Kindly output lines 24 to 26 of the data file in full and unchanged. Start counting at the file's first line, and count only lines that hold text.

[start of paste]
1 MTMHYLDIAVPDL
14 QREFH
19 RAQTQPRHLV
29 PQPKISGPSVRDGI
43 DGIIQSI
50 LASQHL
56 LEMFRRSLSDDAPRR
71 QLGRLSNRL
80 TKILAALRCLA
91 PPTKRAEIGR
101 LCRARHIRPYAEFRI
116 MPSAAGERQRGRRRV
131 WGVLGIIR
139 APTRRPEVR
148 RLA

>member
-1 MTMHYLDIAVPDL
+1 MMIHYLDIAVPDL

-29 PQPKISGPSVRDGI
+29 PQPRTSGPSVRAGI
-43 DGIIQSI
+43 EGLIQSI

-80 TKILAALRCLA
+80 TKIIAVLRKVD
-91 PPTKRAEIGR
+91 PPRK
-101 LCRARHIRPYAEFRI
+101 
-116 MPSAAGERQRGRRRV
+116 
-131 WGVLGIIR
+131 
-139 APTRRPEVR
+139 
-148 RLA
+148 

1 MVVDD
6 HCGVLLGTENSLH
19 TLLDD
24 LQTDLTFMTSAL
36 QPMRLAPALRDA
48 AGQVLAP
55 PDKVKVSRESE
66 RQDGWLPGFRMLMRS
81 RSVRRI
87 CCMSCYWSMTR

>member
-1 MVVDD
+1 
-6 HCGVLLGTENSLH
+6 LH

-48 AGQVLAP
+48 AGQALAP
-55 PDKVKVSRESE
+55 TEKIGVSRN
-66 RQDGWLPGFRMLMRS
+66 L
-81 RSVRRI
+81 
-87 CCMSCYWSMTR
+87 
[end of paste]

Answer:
+80 TKIIAVLRKVD
-91 PPTKRAEIGR
+91 PPRK